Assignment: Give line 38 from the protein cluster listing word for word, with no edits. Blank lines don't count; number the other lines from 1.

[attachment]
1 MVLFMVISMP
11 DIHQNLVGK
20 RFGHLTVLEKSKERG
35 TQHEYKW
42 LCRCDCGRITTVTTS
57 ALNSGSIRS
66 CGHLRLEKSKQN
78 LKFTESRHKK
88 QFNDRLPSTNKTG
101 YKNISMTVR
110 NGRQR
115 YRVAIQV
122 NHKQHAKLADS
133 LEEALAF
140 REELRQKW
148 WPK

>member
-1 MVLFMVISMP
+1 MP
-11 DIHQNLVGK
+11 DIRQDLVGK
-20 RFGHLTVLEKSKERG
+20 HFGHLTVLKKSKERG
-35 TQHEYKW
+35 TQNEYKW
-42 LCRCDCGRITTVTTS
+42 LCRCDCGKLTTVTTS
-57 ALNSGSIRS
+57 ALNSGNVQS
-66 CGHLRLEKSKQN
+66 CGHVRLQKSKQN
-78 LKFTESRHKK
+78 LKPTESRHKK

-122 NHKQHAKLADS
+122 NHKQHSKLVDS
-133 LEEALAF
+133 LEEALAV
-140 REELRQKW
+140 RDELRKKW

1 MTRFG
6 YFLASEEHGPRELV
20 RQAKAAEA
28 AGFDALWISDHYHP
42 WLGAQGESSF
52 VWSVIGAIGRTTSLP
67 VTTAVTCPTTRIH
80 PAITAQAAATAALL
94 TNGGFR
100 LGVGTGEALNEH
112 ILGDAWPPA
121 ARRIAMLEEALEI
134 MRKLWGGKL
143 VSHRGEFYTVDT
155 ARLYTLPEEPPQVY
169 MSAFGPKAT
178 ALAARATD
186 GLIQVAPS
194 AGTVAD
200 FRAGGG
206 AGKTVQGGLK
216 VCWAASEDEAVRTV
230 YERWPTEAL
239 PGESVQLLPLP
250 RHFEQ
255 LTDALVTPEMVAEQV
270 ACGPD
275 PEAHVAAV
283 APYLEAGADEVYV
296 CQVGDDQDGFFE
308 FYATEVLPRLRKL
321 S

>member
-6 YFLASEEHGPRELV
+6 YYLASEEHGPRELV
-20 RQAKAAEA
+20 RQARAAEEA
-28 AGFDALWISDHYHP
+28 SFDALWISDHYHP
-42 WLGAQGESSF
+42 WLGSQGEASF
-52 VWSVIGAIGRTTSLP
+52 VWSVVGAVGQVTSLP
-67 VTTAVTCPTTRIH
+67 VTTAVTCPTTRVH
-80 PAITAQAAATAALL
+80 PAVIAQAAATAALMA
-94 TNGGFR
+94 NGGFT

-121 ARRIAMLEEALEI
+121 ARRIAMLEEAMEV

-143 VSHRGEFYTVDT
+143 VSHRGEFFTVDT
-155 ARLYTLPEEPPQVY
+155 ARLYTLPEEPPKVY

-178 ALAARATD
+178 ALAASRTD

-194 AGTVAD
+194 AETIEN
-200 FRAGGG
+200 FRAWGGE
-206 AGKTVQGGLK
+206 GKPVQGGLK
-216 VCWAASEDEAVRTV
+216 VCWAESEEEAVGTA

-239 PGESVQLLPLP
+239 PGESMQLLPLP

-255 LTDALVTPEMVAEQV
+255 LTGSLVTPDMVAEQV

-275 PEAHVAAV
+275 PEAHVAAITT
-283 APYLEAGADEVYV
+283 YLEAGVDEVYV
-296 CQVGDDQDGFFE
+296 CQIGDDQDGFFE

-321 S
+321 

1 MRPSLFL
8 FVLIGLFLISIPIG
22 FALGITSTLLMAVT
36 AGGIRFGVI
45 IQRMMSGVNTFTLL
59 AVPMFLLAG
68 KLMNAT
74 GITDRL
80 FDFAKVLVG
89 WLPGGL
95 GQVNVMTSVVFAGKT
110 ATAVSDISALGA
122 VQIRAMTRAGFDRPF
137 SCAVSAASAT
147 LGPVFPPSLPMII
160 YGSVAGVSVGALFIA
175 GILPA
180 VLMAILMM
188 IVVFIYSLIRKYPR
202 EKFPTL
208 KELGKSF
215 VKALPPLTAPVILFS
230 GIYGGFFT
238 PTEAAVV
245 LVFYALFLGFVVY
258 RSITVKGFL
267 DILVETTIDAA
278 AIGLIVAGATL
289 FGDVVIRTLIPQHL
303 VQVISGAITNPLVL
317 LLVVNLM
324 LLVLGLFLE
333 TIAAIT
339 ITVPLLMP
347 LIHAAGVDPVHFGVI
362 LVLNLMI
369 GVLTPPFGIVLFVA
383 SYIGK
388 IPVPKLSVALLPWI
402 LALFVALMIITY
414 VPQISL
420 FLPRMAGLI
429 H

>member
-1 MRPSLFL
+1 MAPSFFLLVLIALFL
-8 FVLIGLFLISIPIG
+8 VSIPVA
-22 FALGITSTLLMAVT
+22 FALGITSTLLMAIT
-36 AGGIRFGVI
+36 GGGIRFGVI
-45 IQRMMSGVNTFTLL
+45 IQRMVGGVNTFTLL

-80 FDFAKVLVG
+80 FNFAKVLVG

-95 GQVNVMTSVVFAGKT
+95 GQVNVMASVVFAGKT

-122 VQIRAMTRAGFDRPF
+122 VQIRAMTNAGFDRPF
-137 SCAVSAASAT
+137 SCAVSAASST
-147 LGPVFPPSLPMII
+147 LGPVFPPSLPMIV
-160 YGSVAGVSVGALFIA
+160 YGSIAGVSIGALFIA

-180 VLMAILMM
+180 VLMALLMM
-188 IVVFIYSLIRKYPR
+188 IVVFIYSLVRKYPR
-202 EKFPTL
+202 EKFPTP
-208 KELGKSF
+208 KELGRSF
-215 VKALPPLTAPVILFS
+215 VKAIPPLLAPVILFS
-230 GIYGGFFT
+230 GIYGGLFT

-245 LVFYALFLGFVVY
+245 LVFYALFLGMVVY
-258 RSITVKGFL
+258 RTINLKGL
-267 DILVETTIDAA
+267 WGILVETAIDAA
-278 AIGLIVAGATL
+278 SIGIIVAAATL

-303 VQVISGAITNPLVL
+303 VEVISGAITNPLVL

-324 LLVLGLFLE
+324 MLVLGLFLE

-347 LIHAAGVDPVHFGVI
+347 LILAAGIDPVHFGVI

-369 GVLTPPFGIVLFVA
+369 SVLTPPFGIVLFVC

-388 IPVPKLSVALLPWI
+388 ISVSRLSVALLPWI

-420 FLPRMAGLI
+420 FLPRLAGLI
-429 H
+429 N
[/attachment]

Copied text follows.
-140 REELRQKW